Ethics and Professionalism

Ethics and Professionalism

Ethical and professional journalism is about excellence in reporting, consequently, it must embrace gender sensitive reporting that is empowering, fair and balanced. The basic principles of ethics and professionalism in the media sector can essentially be described by common elements which include the principles of fairness, accuracy, truthfulness and objectivity.

While various existing codes have some differences, most share common elements which apply to the acquisition of newsworthy information and its subsequent dissemination to the public.

Historically and currently, this subset of media ethics is widely known to journalists as their professional “code of ethics” and in recent years these are being developed for print, broadcasts and online news organisations.

This awareness of the continuing need for excellence in journalism in the SADC region. has resulted in self-regulation of media taking a pivotal role within the media industry. As a consequence of this, self-regulation media institutions have been established within the region. This is a remarkable achievement seeing that over a decade there were two functioning self-regulation institutions for the media within the SADC region. MISA chapters have played an instrumental role in the establishment of self-regulation media institutions in the various countries countries such as Botswana, Zambia, Swaziland, South Africa, Zimbabwe and Tanzania.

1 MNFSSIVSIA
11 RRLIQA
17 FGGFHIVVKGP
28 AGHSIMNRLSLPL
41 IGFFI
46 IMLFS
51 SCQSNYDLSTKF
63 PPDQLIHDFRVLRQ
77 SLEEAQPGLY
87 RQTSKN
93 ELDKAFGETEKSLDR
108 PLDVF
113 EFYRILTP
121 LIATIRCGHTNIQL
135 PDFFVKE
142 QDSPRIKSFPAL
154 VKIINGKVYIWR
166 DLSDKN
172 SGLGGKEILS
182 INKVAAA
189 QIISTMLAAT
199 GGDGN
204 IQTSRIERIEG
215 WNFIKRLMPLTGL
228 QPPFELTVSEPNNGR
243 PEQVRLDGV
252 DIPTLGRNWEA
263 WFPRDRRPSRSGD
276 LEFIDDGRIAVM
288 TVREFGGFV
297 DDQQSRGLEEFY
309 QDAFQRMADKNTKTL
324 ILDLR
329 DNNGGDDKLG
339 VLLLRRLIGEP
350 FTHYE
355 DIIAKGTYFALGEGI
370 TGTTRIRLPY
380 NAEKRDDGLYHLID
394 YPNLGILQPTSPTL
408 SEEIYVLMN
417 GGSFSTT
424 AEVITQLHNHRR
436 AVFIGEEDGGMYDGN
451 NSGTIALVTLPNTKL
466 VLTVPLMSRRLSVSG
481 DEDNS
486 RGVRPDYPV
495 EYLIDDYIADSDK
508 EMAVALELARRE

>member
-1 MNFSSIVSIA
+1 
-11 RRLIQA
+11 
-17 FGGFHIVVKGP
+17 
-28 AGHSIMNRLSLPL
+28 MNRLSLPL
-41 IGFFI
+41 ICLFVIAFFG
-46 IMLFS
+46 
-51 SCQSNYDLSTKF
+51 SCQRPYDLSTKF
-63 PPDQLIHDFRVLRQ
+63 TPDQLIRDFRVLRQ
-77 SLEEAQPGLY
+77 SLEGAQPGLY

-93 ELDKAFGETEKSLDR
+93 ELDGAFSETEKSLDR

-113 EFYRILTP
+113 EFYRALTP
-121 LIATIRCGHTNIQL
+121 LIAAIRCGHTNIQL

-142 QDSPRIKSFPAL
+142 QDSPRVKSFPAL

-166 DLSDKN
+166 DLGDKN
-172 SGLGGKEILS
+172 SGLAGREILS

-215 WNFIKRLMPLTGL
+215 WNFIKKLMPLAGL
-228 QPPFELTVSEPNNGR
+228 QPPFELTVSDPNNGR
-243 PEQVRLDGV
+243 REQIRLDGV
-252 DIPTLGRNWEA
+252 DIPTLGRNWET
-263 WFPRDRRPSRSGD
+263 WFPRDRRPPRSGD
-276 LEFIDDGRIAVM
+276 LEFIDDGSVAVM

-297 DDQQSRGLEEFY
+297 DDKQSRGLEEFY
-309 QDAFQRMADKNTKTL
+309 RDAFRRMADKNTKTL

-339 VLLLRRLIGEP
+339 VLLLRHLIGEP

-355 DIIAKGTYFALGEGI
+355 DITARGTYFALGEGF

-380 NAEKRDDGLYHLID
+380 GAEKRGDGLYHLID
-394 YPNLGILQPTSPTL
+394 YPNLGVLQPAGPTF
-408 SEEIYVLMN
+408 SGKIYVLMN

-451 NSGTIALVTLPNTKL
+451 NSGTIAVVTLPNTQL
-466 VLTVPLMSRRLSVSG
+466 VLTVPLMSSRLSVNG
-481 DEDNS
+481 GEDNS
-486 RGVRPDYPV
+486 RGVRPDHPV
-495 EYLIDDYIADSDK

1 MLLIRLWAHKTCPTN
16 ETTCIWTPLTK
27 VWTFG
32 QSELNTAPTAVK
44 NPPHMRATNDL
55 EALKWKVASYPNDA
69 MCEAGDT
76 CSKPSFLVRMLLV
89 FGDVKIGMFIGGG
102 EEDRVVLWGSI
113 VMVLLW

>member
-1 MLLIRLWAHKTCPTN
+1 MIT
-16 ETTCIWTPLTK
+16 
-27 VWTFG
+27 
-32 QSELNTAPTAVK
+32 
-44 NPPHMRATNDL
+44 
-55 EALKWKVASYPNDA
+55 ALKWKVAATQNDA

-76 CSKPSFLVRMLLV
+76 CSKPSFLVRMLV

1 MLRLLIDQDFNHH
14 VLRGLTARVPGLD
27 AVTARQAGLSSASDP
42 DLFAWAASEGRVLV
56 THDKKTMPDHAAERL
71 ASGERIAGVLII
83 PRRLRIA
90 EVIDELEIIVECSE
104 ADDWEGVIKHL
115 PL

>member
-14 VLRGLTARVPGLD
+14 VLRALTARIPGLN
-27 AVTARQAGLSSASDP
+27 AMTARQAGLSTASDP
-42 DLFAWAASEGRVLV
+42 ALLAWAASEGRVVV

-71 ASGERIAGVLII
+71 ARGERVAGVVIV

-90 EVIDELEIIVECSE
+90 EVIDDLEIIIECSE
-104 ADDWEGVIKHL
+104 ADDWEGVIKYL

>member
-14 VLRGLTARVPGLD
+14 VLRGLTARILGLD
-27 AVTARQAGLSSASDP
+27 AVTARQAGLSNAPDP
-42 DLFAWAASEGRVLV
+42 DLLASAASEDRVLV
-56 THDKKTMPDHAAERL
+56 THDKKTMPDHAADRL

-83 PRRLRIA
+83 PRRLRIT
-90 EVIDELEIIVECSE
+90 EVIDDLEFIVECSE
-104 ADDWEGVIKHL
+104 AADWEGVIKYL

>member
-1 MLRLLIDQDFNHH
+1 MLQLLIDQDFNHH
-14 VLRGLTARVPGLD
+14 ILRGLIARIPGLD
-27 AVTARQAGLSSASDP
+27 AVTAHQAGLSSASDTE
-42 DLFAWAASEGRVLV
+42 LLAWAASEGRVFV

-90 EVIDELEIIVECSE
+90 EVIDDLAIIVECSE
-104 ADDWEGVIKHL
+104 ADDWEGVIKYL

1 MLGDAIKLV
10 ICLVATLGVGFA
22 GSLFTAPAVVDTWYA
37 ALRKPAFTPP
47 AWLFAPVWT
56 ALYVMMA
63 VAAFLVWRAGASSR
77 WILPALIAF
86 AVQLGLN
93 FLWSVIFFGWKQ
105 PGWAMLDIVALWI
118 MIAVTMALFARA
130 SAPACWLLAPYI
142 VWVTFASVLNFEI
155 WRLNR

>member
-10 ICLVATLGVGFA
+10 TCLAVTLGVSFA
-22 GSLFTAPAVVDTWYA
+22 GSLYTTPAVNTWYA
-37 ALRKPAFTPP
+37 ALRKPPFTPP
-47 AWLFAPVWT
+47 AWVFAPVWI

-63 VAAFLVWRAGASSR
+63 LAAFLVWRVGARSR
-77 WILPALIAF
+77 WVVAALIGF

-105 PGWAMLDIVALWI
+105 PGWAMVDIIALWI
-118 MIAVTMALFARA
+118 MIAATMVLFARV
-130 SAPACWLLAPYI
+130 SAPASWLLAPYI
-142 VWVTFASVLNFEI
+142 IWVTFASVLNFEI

In Namibia, the code of ethics that was initially developed was not adopted by all media institutions, until several years ago, when the country’s media practitioners agreed on a Code of Ethics in line with international standards the Editors Forum Network. Alongside this development, the Office of the Media Ombudsman was set up in 2009 which was then guided by the Namibian Media Code of Ethics.

In South Africa, there is a functioning and efficient Ombudsman Office that was established by the print media. There is also a voluntary Broadcasting Complaints Commission and the Broadcast Monitoring Complaints Commission; the latter is established through legislation. The MISA initiative to give annual awards to media as a form of promoting media standards and excellence has taken root and become a prominent feature in some of the eleven countries where MISA operates.